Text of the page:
The goal of this project is to design and build a Big Autonomous Recycling-Garbage Extractor (BARGE), which is able to collect and properly dispose of Gunk and Refuse which is Randomly Bobbing and Getting Everywhere (GARBAGEs). The GARBAGE's are represented by colored foam balls, and the BARGE will explore the field shown below to collect and dispose them in Recycle Centers A and B as well as Landfill Centers C and D.
Game Strategy & Robot Overview
Since balls deposited into the recycling centers are worth significantly more than balls in the landfills, it was decided to only deposit recycle items while jettisoning any landfill items that the robot collected. And to increase the number of recyclable items collected, it was decided to spend a significant portion of the game waiting at one of the 2 catch points (CP) on the field, where recyclable objects are periodically dropped onto the field. In addition, there are fans placed on the field to constantly blow the balls around. So while the robot was waiting at the catch point, it was oriented in the direction of one of the fans, so that balls would also be blown into the robot's ball collector mechanism. The limited movement of the robot also aided in avoiding unexpected collisions with another robot on the field.
In terms of mechanical design, it was decided to create a simple yet robust platform to mount all components. The drivetrain and ball collecting/dispensing mechanisms were also designed to be as simple as possible. This was so that we could focus more on electrical design and the various sensing modalities.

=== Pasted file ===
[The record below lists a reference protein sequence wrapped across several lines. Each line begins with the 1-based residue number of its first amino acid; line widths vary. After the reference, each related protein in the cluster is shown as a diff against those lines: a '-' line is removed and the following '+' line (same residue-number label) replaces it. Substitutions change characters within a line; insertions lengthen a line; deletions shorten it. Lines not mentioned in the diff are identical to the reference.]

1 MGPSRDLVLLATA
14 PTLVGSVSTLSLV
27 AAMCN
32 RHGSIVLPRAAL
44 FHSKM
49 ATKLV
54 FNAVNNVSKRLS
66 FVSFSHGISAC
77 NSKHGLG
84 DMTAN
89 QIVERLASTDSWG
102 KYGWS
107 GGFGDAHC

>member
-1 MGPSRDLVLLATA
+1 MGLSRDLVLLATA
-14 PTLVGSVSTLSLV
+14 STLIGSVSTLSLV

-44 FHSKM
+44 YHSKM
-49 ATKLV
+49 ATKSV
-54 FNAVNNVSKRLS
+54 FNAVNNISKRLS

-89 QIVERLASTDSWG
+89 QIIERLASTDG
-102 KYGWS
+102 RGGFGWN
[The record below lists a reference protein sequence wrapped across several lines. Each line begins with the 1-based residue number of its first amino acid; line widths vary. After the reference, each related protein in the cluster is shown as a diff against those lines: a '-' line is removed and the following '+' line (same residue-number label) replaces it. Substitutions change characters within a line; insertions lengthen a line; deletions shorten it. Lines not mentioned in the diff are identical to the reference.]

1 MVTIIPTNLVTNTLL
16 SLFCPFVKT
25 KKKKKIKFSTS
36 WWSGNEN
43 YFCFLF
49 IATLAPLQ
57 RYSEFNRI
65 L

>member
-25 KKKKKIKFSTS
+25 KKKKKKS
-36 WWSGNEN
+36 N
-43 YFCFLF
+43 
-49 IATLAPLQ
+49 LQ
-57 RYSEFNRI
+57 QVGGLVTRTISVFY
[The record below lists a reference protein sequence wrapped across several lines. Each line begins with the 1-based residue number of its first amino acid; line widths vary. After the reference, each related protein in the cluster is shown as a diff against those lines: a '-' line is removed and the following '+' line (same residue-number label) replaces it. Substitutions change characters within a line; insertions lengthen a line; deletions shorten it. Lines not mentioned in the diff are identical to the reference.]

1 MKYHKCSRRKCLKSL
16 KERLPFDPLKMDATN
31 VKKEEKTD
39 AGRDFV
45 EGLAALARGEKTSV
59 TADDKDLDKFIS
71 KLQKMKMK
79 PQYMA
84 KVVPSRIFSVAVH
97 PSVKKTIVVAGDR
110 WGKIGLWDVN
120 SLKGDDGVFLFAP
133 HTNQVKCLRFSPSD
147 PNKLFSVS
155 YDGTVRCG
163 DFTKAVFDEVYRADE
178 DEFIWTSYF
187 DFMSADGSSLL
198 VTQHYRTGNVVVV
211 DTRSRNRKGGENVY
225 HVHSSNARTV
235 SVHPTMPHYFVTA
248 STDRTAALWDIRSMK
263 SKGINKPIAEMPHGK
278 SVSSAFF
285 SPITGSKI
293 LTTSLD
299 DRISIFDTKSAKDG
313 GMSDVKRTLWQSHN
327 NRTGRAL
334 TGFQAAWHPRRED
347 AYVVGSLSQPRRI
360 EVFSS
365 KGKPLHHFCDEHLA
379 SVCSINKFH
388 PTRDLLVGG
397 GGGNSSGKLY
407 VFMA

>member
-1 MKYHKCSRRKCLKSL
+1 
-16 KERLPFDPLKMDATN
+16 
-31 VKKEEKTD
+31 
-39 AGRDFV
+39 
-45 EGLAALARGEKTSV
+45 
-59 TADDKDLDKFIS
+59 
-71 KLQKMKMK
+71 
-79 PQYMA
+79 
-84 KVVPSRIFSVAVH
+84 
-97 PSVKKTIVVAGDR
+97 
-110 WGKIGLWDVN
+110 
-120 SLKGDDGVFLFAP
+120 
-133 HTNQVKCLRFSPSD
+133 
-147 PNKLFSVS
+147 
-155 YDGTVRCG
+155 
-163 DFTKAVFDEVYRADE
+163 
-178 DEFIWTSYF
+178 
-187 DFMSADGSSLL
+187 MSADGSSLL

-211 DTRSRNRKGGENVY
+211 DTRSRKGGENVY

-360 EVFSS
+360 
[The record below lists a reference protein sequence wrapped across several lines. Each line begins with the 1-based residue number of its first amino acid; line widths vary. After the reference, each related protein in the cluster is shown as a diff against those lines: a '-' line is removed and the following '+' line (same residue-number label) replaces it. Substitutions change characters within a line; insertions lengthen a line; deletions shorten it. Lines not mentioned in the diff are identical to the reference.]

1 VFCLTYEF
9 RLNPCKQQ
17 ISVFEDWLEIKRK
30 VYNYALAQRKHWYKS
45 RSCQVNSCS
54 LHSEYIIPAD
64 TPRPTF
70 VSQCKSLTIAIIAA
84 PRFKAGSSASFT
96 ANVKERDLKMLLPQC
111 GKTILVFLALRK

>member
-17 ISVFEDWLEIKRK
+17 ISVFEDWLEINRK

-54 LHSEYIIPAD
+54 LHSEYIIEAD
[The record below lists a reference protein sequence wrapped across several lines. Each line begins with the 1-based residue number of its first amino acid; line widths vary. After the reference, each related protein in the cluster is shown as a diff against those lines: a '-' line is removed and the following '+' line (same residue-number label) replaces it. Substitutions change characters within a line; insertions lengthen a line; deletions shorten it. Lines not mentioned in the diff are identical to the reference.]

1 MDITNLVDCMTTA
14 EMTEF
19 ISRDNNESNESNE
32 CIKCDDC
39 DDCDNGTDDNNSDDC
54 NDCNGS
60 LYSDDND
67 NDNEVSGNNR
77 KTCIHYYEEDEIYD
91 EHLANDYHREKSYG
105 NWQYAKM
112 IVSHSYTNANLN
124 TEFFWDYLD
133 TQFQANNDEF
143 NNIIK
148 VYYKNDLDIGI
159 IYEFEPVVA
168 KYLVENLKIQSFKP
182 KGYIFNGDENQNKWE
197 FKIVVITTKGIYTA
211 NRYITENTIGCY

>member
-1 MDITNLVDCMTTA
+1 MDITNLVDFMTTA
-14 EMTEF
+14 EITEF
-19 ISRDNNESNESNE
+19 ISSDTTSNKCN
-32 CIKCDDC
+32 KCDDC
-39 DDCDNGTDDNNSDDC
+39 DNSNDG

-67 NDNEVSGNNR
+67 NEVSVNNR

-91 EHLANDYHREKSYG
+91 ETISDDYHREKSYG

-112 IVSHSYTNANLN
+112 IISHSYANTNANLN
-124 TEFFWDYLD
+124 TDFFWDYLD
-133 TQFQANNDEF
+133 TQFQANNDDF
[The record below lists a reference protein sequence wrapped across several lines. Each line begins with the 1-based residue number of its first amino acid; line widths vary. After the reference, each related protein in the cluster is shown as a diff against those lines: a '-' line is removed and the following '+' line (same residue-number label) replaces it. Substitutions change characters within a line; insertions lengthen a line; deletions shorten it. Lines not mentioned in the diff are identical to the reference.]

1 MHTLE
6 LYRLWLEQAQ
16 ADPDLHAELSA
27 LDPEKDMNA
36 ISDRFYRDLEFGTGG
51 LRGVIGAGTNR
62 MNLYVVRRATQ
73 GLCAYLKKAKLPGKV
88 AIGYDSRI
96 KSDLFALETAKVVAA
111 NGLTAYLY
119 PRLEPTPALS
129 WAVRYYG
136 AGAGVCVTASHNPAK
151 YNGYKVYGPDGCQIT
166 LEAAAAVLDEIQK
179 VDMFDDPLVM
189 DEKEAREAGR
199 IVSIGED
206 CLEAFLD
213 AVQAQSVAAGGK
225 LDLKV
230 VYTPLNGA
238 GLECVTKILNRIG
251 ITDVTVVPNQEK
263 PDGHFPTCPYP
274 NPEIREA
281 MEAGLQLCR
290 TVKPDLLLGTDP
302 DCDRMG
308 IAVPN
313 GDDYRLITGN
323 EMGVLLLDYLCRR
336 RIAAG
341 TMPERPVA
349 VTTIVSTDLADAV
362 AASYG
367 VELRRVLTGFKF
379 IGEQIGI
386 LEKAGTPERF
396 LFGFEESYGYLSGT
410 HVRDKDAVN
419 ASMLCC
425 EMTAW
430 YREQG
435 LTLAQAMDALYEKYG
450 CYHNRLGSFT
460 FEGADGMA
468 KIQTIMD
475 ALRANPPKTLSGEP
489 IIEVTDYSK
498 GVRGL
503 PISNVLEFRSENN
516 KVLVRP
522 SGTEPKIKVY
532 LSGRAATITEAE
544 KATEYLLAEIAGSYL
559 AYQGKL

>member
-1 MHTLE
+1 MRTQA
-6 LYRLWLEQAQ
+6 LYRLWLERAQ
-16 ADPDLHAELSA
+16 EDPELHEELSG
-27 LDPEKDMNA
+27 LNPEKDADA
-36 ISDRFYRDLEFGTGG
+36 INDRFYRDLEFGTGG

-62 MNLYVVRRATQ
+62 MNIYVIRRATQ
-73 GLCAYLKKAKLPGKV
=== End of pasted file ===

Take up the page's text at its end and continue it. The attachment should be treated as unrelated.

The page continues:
The team decided to heavily invest in the sensing and control for line-following, since that is how the robot would travel between the catch points and recycle centers. The line was detected using 2 inductive sensors which sensed the AC current from the wire placed directly underneath the line. A proportional control loop was implemented in software to help the robot smoothly follow the line. Effort was also placed on detecting robot collisions in various situations: limit switches in the front and rear were used to detect physical collisions and an IR reflector-emitter pair was used to distinguish between the wall and another robot by detecting the reflective tape around the robot. When it was noticed that off-center collisions were not always noticed by the robot, it was decided to implement a software loop to post collision events whenever the PI control loop for one of the motors requested 100% duty cycle for more than 200ms. This covered the remaining edge cases, and the robot was able to detect a collision in almost any instance. Lastly, and IR detector circuit was used to detect the IR beacons on top of the recycle and landfill centers. This aided the robot in finding the line as well as aligning with the recycle centers.